Dear Amazon…WTF?

KU-gift-lp-header._V308065772_I think I speak for a lot of authors when I say, I don’t know what the heck is going on with Amazon. In the recent weeks it seemed like they were sucker punching Indie authors in the gut for absolutely no reason. Then I realized, yep, they were sucker punching us. It was no longer a “seems like” situation. As of July 1st, it actually happened.

Now, first of all, I don’t profess to be an expert on Amazon Kindle Direct Publishing nor do I want to be. However, I have been successfully publishing on that platform for five years so I know what I’m talking about as it pertains to me. There were a couple of things that bothered me about KDP, one being the only way to use their promotions was to exclusively list your ebooks on Amazon.


For a person with commitment issues, that has always been a thorn in my side. I’ve enrolled, dis-enrolled, and re-enrolled my books in KDP Select more times than I care to admit. My catalog of work has never been high on KDP’s borrow radar. I always have more sales than borrows which I expect. Since I am a Kindle owner and have access to the Kindle Lending Library, I’ve never found it to be very useful. You only get one borrow a month. One. I can read a book in a day. So it never made sense and I just suspected that the people who read my brand of fiction probably have the same mentality.

Then came Kindle Unlimited. Again, as a kindle owner…not a fan. I don’t want to pay $9.99 to read books because I like to own the books that I pay for. I thought the royalty payment was kind of sketchy. In order to be paid, the reader had to read at least 10% of the book. If that was the case though, why not just pay us each time a reader downloaded the 10-15% sample that is provided?


Every month, I get the KDP newsletter announcing the KDP Select Global Fund amount. It’s usually millions of dollars and they do some division and multiplication…you know MATH…to make us believe that we’re getting a huge slice of a 7 million dollar pie. It’s always been suspect to me so I stopped paying attention and focused on Ebook sales. If I got some extra $$ from borrows, awesome. If I didn’t, I probably didn’t notice. My books were enrolled for one reason only and that was for the promotions. I loved the countdown deals and the ability to offer free for certain promotions.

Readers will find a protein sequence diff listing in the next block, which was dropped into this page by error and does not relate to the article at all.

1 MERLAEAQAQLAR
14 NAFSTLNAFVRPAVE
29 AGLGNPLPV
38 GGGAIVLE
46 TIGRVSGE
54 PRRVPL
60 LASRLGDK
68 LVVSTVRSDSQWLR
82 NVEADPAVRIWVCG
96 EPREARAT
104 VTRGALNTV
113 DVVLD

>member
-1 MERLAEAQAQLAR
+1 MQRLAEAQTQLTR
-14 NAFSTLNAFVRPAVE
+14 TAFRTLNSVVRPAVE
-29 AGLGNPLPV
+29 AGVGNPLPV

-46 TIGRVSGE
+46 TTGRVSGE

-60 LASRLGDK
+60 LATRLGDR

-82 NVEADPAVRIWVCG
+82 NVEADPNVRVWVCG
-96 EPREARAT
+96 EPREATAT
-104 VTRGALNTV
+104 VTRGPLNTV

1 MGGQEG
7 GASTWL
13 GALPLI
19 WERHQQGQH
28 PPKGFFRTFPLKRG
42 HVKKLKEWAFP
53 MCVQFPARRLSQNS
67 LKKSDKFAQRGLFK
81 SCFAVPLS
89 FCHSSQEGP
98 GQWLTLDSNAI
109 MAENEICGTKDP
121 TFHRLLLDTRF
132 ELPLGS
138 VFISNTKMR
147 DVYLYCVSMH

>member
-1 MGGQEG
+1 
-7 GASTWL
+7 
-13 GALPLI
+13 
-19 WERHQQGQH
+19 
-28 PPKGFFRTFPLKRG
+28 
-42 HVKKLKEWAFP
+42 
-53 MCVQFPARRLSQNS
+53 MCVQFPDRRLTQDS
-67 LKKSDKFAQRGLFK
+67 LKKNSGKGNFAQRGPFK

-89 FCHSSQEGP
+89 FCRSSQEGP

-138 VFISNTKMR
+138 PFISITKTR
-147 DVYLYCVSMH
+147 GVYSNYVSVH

Then, around the middle of June, I received the KDP newsletter but this time it was talking about the new royalty payment system for borrows and Kindle Unlimited. If you’ve been paying attention to any of your favorite Indie authors, you’ve probably seen the outrage.

*** deep sigh***

Seriously, Amazon, what the hell? You wanna pay us based on pages read???? Absolutely not! The fact that there’s any author in the world that thinks that this is a good idea is a concept that I am unable to comprehend. And it’s not because I’m worried that someone will start my book and not finish it. It’s not my business if a reader purchases my book and doesn’t finish it. As an author, I can’t spend my time policing readers and trying to force them to FINISH A BOOK. (I can only do that with my friends. You know who you are. I mean seriously, you still haven’t finished Game of Thrones?). However, I purchase way more books than I write. My TBR list looks like the number pi. It just goes on forever. I may not get to a book right when I buy it. So can you imagine that an author looks at her KDP account in August and sees that she had 100 borrows but when she gets her royalty check, none of those borrows had been read far enough to generate an actual payout because her readers have other things going on in their lives? I think this is so bad.

I don’t feel like explaining in detail. I have some author friends who did for me already so if you’re interested in knowing how your fave indie author is now being stiffed by the company she/he publishes with, you can read it here, here, and here.

As if this wasn’t enough, this happened.


Read Imy Santiago’s full story here and then head to and sign the petition for Amazon to get their act together

About two years ago, Amazon took away my ability to leave reviews on ebooks that I bought, simply because I tried leaving a review for an author that I was a beta reader for. The Indie Author Community is known for having writing peers and when I read a good Indie book, I like to leave reviews. I received the same email that Ms. Santiago did…twice. Then they took down every review I’d written and basically told me to stop trying or risk my account being closed.

This happened two years ago. I’ve been bitching about it since. Now, I’m glad that more people are paying attention because these are not isolated incidents. Amazon is trippin’ for real. First, they’re going to Big Brother our Kindles and monitor how much we read. Now they’re policing our computers for data to decide if my Twitter, Facebook, tumblr, and other social media accounts indicate that I virtually “know” an author. It’s ridiculous and must stop. They need to answer for the BS and inconvenience they are causing their own customers.

Imy Santiago’s Blog post:


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